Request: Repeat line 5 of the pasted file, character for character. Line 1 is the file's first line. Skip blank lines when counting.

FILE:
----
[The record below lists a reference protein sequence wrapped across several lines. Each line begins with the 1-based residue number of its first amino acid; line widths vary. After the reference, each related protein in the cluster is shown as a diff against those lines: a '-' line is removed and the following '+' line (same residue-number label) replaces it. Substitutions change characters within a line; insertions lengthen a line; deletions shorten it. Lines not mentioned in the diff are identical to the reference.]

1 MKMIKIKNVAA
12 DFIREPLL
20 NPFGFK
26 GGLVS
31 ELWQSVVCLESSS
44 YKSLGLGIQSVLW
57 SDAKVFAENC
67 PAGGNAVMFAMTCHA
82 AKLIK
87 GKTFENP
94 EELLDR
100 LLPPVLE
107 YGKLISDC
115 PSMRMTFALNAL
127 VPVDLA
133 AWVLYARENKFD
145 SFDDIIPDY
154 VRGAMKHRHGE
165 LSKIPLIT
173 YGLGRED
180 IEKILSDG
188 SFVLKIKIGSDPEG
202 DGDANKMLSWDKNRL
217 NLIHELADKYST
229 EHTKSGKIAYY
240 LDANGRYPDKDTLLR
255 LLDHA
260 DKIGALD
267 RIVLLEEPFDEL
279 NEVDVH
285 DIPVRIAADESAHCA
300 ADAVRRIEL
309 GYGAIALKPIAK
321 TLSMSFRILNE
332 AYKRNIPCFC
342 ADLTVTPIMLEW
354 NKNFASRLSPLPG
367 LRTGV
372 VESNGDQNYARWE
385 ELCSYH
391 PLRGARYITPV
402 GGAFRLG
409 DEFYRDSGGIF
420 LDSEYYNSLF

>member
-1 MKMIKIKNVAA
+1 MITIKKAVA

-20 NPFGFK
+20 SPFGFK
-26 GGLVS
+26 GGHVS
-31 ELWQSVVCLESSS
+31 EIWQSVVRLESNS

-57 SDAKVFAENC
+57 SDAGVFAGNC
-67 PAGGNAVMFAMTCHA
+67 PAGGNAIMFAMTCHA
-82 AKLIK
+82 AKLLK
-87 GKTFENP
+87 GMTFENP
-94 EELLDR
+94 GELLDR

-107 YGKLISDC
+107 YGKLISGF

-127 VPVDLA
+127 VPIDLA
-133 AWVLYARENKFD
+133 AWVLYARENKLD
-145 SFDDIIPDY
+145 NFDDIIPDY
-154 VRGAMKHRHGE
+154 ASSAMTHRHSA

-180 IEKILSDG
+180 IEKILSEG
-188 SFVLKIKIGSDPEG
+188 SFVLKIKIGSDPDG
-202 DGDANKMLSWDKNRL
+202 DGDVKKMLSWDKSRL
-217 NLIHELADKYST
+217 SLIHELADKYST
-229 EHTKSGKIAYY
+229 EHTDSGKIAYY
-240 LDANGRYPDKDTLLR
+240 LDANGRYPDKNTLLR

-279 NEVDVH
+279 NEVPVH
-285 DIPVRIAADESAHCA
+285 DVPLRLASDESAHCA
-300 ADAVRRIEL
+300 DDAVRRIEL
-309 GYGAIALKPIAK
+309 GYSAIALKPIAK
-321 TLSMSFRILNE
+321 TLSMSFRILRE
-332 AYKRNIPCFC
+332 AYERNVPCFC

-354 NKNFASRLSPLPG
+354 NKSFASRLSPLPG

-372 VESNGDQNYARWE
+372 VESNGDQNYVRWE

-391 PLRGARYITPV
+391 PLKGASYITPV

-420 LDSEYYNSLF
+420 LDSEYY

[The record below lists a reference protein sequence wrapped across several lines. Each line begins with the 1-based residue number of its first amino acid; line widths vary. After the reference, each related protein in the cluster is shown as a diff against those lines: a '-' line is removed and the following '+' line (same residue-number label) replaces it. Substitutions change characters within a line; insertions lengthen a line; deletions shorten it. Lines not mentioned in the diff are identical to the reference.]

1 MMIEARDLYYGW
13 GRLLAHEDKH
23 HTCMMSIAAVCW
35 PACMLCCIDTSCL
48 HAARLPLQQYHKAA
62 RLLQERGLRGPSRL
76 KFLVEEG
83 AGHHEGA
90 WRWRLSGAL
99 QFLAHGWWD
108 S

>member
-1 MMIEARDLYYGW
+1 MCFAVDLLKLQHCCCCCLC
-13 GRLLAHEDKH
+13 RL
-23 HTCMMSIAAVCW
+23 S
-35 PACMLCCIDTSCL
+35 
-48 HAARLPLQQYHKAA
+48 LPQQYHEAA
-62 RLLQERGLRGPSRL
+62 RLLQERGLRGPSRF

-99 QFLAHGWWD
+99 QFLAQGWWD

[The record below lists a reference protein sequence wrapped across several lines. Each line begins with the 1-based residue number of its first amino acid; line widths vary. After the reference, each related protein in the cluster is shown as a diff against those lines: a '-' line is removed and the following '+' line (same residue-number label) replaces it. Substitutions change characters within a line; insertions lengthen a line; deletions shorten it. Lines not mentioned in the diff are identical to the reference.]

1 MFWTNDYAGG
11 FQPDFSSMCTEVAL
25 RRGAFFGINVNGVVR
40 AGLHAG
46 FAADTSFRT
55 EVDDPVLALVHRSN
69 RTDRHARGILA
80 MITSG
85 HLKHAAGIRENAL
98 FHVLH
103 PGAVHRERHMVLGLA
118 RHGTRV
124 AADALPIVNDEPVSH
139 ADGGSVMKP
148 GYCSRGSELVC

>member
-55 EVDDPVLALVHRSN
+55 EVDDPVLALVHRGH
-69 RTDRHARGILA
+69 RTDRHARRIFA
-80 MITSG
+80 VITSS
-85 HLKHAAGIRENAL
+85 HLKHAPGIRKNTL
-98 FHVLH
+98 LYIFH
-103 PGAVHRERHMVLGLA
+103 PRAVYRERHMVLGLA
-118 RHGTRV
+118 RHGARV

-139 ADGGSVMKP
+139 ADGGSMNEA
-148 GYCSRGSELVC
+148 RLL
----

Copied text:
26 GGLVS